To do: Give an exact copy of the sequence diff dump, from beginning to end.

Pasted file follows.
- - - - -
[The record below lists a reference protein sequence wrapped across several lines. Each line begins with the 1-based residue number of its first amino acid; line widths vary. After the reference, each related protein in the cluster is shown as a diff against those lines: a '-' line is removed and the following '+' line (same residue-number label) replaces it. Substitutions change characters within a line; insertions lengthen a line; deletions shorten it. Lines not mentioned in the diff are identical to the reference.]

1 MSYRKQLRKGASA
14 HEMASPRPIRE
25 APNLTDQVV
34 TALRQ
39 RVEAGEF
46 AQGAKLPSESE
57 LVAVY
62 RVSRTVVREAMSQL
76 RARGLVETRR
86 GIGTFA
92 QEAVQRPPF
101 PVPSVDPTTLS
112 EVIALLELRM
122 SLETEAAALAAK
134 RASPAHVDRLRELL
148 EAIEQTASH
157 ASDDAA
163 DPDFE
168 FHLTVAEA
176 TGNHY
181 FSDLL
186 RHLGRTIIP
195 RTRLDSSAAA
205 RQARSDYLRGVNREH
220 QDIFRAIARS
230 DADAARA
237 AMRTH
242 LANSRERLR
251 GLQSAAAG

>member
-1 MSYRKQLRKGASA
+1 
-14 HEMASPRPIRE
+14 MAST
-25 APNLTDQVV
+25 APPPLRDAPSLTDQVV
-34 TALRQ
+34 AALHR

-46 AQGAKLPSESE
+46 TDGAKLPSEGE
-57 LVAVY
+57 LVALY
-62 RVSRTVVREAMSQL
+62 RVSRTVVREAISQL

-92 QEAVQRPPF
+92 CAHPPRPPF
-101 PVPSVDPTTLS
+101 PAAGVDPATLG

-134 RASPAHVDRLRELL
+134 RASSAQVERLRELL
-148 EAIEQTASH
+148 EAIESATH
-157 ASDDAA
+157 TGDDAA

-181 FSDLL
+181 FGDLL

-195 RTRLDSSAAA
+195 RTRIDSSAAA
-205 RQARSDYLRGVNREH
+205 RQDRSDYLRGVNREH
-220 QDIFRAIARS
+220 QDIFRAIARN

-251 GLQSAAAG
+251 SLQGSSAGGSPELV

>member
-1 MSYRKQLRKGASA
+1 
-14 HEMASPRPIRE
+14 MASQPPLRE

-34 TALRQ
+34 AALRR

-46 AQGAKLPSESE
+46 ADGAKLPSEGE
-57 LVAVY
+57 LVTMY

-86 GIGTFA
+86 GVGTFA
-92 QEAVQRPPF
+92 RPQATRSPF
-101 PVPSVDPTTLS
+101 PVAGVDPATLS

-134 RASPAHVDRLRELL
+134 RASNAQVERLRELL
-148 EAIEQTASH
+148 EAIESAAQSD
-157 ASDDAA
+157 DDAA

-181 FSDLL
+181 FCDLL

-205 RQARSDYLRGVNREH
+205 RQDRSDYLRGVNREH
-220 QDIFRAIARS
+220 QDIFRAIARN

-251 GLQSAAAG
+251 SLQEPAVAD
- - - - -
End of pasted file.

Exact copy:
[The record below lists a reference protein sequence wrapped across several lines. Each line begins with the 1-based residue number of its first amino acid; line widths vary. After the reference, each related protein in the cluster is shown as a diff against those lines: a '-' line is removed and the following '+' line (same residue-number label) replaces it. Substitutions change characters within a line; insertions lengthen a line; deletions shorten it. Lines not mentioned in the diff are identical to the reference.]

1 MSYRKQLRKGASA
14 HEMASPRPIRE
25 APNLTDQVV
34 TALRQ
39 RVEAGEF
46 AQGAKLPSESE
57 LVAVY
62 RVSRTVVREAMSQL
76 RARGLVETRR
86 GIGTFA
92 QEAVQRPPF
101 PVPSVDPTTLS
112 EVIALLELRM
122 SLETEAAALAAK
134 RASPAHVDRLRELL
148 EAIEQTASH
157 ASDDAA
163 DPDFE
168 FHLTVAEA
176 TGNHY
181 FSDLL
186 RHLGRTIIP
195 RTRLDSSAAA
205 RQARSDYLRGVNREH
220 QDIFRAIARS
230 DADAARA
237 AMRTH
242 LANSRERLR
251 GLQSAAAG

>member
-1 MSYRKQLRKGASA
+1 
-14 HEMASPRPIRE
+14 MAST
-25 APNLTDQVV
+25 APPPLRDAPSLTDQVV
-34 TALRQ
+34 AALHR

-46 AQGAKLPSESE
+46 TDGAKLPSEGE
-57 LVAVY
+57 LVALY
-62 RVSRTVVREAMSQL
+62 RVSRTVVREAISQL

-92 QEAVQRPPF
+92 CAHPPRPPF
-101 PVPSVDPTTLS
+101 PAAGVDPATLG

-134 RASPAHVDRLRELL
+134 RASSAQVERLRELL
-148 EAIEQTASH
+148 EAIESATH
-157 ASDDAA
+157 TGDDAA

-181 FSDLL
+181 FGDLL

-195 RTRLDSSAAA
+195 RTRIDSSAAA
-205 RQARSDYLRGVNREH
+205 RQDRSDYLRGVNREH
-220 QDIFRAIARS
+220 QDIFRAIARN

-251 GLQSAAAG
+251 SLQGSSAGGSPELV

>member
-1 MSYRKQLRKGASA
+1 
-14 HEMASPRPIRE
+14 MASQPPLRE

-34 TALRQ
+34 AALRR

-46 AQGAKLPSESE
+46 ADGAKLPSEGE
-57 LVAVY
+57 LVTMY

-86 GIGTFA
+86 GVGTFA
-92 QEAVQRPPF
+92 RPQATRSPF
-101 PVPSVDPTTLS
+101 PVAGVDPATLS

-134 RASPAHVDRLRELL
+134 RASNAQVERLRELL
-148 EAIEQTASH
+148 EAIESAAQSD
-157 ASDDAA
+157 DDAA

-181 FSDLL
+181 FCDLL

-205 RQARSDYLRGVNREH
+205 RQDRSDYLRGVNREH
-220 QDIFRAIARS
+220 QDIFRAIARN

-251 GLQSAAAG
+251 SLQEPAVAD